Pennsylvania construction workers are in a dangerous business. On a nationwide average, 14 construction workers die on the job every day. That is five times the number of deaths in other occupations. Approximately 40% of those deaths result from falls. There has also been a large increase in struck-by deaths over the past decade.
Safety professionals are always looking for ways to reduce the number of deaths and injuries occurring at construction sites. One relatively new tool being used for that purpose is artificial intelligence, which provides the ability to gather and analyze data much faster than what could be done manually. For example, AI-supported cameras can scan job sites in real time and flag potentially dangerous situations.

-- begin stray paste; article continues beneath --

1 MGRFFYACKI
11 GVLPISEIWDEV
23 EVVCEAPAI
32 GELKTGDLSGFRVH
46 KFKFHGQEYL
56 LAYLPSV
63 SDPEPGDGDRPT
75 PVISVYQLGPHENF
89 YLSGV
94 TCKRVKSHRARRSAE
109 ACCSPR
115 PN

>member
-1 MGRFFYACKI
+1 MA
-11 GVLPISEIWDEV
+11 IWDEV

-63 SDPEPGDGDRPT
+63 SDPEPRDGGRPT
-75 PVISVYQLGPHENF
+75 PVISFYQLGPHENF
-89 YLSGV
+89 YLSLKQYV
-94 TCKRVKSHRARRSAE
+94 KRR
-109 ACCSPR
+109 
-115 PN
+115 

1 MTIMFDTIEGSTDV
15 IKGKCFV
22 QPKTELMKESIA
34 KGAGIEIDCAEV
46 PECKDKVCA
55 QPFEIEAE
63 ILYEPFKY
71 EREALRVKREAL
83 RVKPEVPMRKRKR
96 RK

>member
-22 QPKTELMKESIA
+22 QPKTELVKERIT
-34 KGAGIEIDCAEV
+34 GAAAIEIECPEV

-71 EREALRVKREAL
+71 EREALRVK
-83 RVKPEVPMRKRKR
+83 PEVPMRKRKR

Even before work begins at a construction site, a combination of AI and robotics can be used to fabricate structures in a controlled environment prior to shipping the structures to the job site. This allows some of the most dangerous jobs to be completed without risking human life. The level of workplace transparency can also be improved through the use of AI, thereby reducing the number of injuries due to misunderstandings and miscommunications.
Even though safety can be improved through the use of AI and machine learning, it is inevitable that some Pennsylvania workers will suffer on-the-job injuries. When that happens, workers' compensation benefits could cover lost wages and medical bills. However, the process of filing a claim can be quite intimidating. Many injured workers may find it helpful to rely on the services of a law firm with experience in filing workers' comp claims. Such a firm could also provide support when a workers' comp claim is denied or medical care is refused.